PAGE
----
# Simulating harmonic oscillator noise

## Basic system simulations

Let's begin with a simple example, namely the harmonic oscillator. The system can be built easily, specifying the values for the key parameters (mass, spring constant, viscous damping coefficient):

```  % Build a Harmonic Oscillator model
% Physical parameters
m     = .1;     % mass: 0.1 kg
k     = 1e-2;   % spring constant: 1e-2 N / m
vbeta = 1e-3;   % viscous damping coefficient: 1e-3 N s / m

% Definition plist
buildPlist = plist(...
'built-in', 'HARMONIC_OSC_1D', ...
'm', m, ...
'vbeta', vbeta, ...
'k', k ...
);

% Build the ssm model
harm_osc = ssm(buildPlist);```
Now, a call to ssm/viewDetails is telling us that the system has two input blocks, namely 'COMMAND' and 'NOISE', representing respectively the force acting on the particle and the readout additive noise. Each of the input blocks has a single port, respectively 'COMMAND.force' and 'NOISE.readout', where data needs to have the proper physical units.
```  %% Look at the model details
harm_osc.viewDetails```
The system is continuous, i.e., it has a time-step of zero. We can verify this by inspecting its timestep property:
```  %% Check if the model is continuous
harm_osc.timestep```

Now we want to calculate the system transfer function of the input to the outputs, in order to estimate the effect of the sources. In order to do that, we can call the ssm/bode method, specifying the input port, the output port, and the frequency range. Here is an example, where we look at the response of the harmonic oscillator mass position to the application of an external force, in the range from 0.1 mHz t 1 Hz:

```  %% Calcolate the bode response from force to displacement for the continuous system
forceBodePlist = plist(...
'inputs', 'COMMAND.force', ...
'outputs', 'HARMONIC_OSC_1D.position', ...
'f', logspace(-4, 0, 1000) ... % from 0.1mHz to 1Hz
);

bode_output              = bode(harm_osc, forceBodePlist);
harm_osc_cont_resp_force = bode_output.unpack();```
 NOTE: The output of bode is a matrix object. The single response we want (1 input to 1 output) is represented by the single ao inside the output matrix. So we unpack that single object from the matrix.

Similarly, we could look at the response of the harmonic oscillator mass position to the additive readout noise, in the range from 0.1 mHz t 1 Hz:
```  %% Calcolate the bode response from readout noise to displacement for the continuous system
'outputs', 'HARMONIC_OSC_1D.position', ...
'f', logspace(-4, 0, 1000) ... % from 0.1mHz to 1Hz
);

## Discretizing the system

In order to simulate the ssm models, we need to discretize them. This is done by setting the time-step to a non-zero value.
```  %% Discretize the system to be simulated at 10 Hz
timestep = 0.1;
harm_osc_discrete = harm_osc.modifyTimeStep(timestep);
```
The discretization of a continuous system is a delicate step, because it involves a change from s-domain to z-domain representation. In this case, we want to evaluate the impact of discretizing our harmonic oscillator at 10 Hz. To do so, we go ahead and calculate the transfer function of the discretized system, for both inputs, and compare them with the continuous ones.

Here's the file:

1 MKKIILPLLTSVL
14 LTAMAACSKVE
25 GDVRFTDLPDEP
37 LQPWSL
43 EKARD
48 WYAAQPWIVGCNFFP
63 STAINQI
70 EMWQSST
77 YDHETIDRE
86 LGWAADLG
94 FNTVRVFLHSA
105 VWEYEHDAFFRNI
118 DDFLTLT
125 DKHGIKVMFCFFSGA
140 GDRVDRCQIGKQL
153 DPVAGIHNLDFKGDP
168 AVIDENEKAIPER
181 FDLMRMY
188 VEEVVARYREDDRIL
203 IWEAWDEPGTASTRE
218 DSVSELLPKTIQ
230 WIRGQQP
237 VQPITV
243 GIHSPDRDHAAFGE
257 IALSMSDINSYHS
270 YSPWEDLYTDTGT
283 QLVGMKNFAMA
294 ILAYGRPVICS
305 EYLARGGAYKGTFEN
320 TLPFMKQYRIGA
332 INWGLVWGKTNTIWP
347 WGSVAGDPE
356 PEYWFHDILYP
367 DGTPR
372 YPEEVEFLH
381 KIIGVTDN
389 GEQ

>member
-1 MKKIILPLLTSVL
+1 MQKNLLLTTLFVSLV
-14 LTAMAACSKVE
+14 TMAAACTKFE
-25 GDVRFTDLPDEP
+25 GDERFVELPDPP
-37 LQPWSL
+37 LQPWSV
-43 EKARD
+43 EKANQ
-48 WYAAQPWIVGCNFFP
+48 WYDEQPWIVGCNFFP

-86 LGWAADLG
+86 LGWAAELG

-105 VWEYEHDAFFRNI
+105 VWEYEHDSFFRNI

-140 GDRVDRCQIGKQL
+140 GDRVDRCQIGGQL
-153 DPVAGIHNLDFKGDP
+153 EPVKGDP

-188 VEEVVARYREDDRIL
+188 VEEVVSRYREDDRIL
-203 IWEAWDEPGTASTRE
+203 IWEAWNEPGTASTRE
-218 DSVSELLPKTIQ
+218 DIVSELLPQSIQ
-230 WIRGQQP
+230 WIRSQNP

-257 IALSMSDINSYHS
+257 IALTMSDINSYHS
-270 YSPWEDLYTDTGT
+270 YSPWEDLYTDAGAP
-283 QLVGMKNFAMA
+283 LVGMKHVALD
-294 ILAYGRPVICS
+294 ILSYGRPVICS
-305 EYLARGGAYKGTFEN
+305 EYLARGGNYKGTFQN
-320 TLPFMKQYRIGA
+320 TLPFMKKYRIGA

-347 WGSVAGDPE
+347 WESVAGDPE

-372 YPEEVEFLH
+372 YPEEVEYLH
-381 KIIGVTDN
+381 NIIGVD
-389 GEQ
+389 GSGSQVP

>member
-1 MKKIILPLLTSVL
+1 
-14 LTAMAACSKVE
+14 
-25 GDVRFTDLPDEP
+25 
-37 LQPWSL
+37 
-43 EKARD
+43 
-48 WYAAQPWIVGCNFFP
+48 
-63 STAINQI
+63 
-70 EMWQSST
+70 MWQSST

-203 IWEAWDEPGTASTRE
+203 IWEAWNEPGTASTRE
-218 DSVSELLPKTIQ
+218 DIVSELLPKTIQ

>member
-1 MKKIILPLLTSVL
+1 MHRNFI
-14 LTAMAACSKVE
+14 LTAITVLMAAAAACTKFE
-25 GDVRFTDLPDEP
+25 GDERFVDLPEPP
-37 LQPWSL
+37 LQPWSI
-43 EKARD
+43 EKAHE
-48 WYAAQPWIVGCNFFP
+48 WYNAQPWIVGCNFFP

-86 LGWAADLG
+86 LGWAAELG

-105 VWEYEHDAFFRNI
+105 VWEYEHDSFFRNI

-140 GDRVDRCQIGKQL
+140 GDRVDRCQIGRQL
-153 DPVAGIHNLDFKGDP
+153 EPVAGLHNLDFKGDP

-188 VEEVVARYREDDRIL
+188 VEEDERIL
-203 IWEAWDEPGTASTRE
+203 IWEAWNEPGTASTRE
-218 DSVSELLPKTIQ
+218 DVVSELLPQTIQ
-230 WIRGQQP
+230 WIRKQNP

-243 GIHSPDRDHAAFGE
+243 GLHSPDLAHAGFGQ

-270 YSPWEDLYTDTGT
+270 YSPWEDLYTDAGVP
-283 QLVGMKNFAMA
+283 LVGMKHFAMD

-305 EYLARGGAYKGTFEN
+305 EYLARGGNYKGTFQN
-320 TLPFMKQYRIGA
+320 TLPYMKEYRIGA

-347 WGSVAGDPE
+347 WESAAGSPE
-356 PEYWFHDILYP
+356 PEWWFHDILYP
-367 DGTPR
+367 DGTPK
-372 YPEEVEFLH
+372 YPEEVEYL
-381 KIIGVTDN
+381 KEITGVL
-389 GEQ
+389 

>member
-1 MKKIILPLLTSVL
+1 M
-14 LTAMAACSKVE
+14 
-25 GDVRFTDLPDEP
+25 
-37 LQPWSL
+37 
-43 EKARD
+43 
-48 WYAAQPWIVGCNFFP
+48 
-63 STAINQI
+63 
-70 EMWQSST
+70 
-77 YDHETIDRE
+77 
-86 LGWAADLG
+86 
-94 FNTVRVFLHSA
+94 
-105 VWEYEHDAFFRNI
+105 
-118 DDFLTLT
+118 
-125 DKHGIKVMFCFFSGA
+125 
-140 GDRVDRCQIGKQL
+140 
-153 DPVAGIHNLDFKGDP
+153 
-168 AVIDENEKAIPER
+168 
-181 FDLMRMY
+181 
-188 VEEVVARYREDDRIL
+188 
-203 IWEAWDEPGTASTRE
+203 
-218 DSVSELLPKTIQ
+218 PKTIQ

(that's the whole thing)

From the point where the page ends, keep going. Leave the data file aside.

```  % Calculate the bode response from force to displacement for the discrete system
bode_output              = bode(harm_osc_discrete, forceBodePlist);
harm_osc_disc_resp_force = bode_output.unpack();

% Calculate the bode response from readout noise to displacement for the discrete system

% Compare the transfer functions for the discrete and continuous case
plot_plist = plist('linestyles', {'-', '--'});

iplot(harm_osc_cont_resp_force, harm_osc_disc_resp_force, plot_plist);```
We expect to see two plots similar to the following ones, showing that the effect of discretizing at this rate is very tiny, and as expected it impacts only at very high frequencies:

## Simulating the system

Let's assume we only want to simulate the effect of the external force noise, so we simulate a single noise source. We can do that by specifying a single input name and a value for the CPSD of that noise source:

```  %% Simulate the system behavior: only force noise
% Simulation configuration plist
simPlist_force = plist(...
'CPSD Variable Names', 'COMMAND.force', ...
'CPSD', 1e-6, ...
'Return outputs', {'HARMONIC_OSC_1D.position'}, ...
'Nsamples', 100000 ...
);

% Launch the simulation
sim_output = harm_osc_discrete.simulate(simPlist_force);

% Extract the AO with the postion data
out_force = sim_output.unpack();

% Plot the results
iplot(out_force)```
You should see a plot similar to the following one:

Similarly, let's assume we only want to simulate the effect of the readout noise, so we simulate a single noise source. We can do that by specifying a single input name and a value for the CPSD of that noise source:

```  %% Simulate the system behavior: only readout noise
% Simulation configuration plist
'CPSD', 0.01, ...
'Return outputs', {'HARMONIC_OSC_1D.position'}, ...
'Nsamples', 100000 ...
);

% Launch the simulation

% Extract the AO with the postion data

% Plot the results
You should see a plot similar to the following one:

You can verify that by changing the CPSD quantity, the noise level changes accordingly.

## Estimating the PSD

Eventually, we want to estimate the PSD of the displacement in the two cases. Just for curiosity, we change the number of averages in the two cases.

```  %% Estimate the PSD
% PSD estimation configuration plist
psdPlist = plist(...
'scale', 'PSD', ...
'order', 1, ...
'win', 'BH92' ...
);

% Estimate the PSD
S_out_force   = out_force.psd(psdPlist.pset('navs', 16));

% Plot the ASD (sqrt(PSD))